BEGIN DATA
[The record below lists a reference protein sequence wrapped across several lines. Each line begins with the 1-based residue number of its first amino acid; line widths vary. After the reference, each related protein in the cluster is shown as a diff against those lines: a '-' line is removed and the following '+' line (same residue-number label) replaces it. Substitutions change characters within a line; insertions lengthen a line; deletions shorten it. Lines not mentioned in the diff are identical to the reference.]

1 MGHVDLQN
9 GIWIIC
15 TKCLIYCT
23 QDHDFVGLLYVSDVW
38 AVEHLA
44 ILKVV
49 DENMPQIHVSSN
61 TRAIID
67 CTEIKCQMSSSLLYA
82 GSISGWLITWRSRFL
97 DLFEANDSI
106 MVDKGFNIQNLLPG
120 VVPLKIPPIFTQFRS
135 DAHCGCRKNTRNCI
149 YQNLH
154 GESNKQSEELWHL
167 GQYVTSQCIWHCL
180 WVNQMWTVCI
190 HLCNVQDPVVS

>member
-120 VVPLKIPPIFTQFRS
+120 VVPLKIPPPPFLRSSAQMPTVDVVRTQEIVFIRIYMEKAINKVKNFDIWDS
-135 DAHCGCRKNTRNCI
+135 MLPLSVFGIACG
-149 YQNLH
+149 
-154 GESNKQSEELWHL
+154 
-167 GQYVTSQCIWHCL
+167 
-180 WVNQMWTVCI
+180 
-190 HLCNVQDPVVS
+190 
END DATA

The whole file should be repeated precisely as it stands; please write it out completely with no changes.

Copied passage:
[The record below lists a reference protein sequence wrapped across several lines. Each line begins with the 1-based residue number of its first amino acid; line widths vary. After the reference, each related protein in the cluster is shown as a diff against those lines: a '-' line is removed and the following '+' line (same residue-number label) replaces it. Substitutions change characters within a line; insertions lengthen a line; deletions shorten it. Lines not mentioned in the diff are identical to the reference.]

1 MGHVDLQN
9 GIWIIC
15 TKCLIYCT
23 QDHDFVGLLYVSDVW
38 AVEHLA
44 ILKVV
49 DENMPQIHVSSN
61 TRAIID
67 CTEIKCQMSSSLLYA
82 GSISGWLITWRSRFL
97 DLFEANDSI
106 MVDKGFNIQNLLPG
120 VVPLKIPPIFTQFRS
135 DAHCGCRKNTRNCI
149 YQNLH
154 GESNKQSEELWHL
167 GQYVTSQCIWHCL
180 WVNQMWTVCI
190 HLCNVQDPVVS

>member
-120 VVPLKIPPIFTQFRS
+120 VVPLKIPPPPFLRSSAQMPTVDVVRTQEIVFIRIYMEKAINKVKNFDIWDS
-135 DAHCGCRKNTRNCI
+135 MLPLSVFGIACG
-149 YQNLH
+149 
-154 GESNKQSEELWHL
+154 
-167 GQYVTSQCIWHCL
+167 
-180 WVNQMWTVCI
+180 
-190 HLCNVQDPVVS
+190 